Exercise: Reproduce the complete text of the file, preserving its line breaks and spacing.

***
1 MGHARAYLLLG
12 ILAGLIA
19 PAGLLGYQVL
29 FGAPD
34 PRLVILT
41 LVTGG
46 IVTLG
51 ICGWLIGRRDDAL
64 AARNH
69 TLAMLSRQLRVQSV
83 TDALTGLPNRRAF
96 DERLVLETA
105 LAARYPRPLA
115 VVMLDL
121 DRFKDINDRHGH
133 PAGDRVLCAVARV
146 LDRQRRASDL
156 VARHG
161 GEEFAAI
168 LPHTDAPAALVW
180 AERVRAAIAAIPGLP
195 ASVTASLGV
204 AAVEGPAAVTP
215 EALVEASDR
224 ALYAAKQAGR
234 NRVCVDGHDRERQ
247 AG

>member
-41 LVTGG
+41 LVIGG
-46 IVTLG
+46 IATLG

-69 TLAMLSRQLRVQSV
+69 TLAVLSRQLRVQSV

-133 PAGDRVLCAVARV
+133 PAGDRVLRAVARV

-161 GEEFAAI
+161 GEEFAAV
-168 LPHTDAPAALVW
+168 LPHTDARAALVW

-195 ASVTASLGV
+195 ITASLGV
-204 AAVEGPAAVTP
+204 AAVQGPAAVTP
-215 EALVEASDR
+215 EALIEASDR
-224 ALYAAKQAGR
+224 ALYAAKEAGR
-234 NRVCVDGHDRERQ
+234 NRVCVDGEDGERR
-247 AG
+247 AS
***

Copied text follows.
1 MGHARAYLLLG
12 ILAGLIA
19 PAGLLGYQVL
29 FGAPD
34 PRLVILT
41 LVTGG
46 IVTLG
51 ICGWLIGRRDDAL
64 AARNH
69 TLAMLSRQLRVQSV
83 TDALTGLPNRRAF
96 DERLVLETA
105 LAARYPRPLA
115 VVMLDL
121 DRFKDINDRHGH
133 PAGDRVLCAVARV
146 LDRQRRASDL
156 VARHG
161 GEEFAAI
168 LPHTDAPAALVW
180 AERVRAAIAAIPGLP
195 ASVTASLGV
204 AAVEGPAAVTP
215 EALVEASDR
224 ALYAAKQAGR
234 NRVCVDGHDRERQ
247 AG

>member
-41 LVTGG
+41 LVIGG
-46 IVTLG
+46 IATLG

-69 TLAMLSRQLRVQSV
+69 TLAVLSRQLRVQSV

-133 PAGDRVLCAVARV
+133 PAGDRVLRAVARV

-161 GEEFAAI
+161 GEEFAAV
-168 LPHTDAPAALVW
+168 LPHTDARAALVW

-195 ASVTASLGV
+195 ITASLGV
-204 AAVEGPAAVTP
+204 AAVQGPAAVTP
-215 EALVEASDR
+215 EALIEASDR
-224 ALYAAKQAGR
+224 ALYAAKEAGR
-234 NRVCVDGHDRERQ
+234 NRVCVDGEDGERR
-247 AG
+247 AS